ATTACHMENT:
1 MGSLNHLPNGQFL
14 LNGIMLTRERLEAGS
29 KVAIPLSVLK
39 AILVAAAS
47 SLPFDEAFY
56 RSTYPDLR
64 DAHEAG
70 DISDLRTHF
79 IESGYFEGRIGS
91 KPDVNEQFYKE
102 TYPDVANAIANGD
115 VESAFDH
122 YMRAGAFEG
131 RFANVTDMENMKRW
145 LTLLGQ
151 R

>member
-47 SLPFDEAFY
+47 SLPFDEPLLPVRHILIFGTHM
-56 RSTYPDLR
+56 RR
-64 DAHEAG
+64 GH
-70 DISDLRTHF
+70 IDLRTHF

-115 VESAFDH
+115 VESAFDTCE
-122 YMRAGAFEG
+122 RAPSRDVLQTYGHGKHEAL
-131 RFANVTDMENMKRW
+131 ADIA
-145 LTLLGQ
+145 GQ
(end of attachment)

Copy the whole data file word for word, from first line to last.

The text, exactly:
1 MGSLNHLPNGQFL
14 LNGIMLTRERLEAGS
29 KVAIPLSVLK
39 AILVAAAS
47 SLPFDEAFY
56 RSTYPDLR
64 DAHEAG
70 DISDLRTHF
79 IESGYFEGRIGS
91 KPDVNEQFYKE
102 TYPDVANAIANGD
115 VESAFDH
122 YMRAGAFEG
131 RFANVTDMENMKRW
145 LTLLGQ
151 R

>member
-47 SLPFDEAFY
+47 SLPFDEPLLPVRHILIFGTHM
-56 RSTYPDLR
+56 RR
-64 DAHEAG
+64 GH
-70 DISDLRTHF
+70 IDLRTHF

-115 VESAFDH
+115 VESAFDTCE
-122 YMRAGAFEG
+122 RAPSRDVLQTYGHGKHEAL
-131 RFANVTDMENMKRW
+131 ADIA
-145 LTLLGQ
+145 GQ